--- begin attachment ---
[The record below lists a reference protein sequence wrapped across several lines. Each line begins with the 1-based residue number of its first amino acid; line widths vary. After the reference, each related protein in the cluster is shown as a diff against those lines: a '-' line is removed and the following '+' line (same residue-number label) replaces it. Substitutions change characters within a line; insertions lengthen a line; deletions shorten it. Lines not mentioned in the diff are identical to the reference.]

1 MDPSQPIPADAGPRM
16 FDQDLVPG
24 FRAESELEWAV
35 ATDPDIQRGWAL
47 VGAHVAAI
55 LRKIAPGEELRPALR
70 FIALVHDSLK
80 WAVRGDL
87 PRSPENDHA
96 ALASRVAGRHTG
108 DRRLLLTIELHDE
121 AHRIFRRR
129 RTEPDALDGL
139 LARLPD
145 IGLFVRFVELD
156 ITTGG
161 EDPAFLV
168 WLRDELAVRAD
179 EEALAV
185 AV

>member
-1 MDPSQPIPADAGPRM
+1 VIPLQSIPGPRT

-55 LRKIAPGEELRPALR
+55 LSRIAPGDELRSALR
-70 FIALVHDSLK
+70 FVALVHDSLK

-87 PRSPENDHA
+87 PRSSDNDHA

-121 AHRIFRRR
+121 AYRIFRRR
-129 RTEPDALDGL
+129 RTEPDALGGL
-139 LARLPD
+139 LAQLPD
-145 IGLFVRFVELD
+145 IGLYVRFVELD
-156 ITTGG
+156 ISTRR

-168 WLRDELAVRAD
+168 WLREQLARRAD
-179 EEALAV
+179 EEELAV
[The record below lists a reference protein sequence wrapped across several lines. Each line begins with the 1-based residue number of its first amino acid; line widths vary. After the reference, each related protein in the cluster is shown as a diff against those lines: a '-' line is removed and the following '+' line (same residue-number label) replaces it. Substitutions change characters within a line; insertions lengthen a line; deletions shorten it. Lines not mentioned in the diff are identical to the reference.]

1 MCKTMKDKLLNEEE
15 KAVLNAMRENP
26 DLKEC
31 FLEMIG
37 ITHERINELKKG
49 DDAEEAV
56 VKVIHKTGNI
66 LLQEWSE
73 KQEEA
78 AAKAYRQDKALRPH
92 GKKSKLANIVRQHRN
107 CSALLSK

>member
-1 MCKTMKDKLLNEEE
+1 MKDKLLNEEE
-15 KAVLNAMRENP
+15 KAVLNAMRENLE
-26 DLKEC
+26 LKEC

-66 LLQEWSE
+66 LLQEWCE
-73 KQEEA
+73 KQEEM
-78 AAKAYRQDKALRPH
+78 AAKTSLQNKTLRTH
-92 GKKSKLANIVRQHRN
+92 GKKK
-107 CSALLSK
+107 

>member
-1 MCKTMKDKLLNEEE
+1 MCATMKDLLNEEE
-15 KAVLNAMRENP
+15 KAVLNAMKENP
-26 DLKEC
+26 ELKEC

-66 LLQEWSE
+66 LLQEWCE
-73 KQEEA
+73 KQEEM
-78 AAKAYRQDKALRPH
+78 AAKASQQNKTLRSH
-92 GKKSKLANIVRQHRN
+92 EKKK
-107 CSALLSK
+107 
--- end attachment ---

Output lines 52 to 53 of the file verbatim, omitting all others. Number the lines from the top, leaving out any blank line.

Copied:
56 VKVIHKTGNI
66 LLQEWSE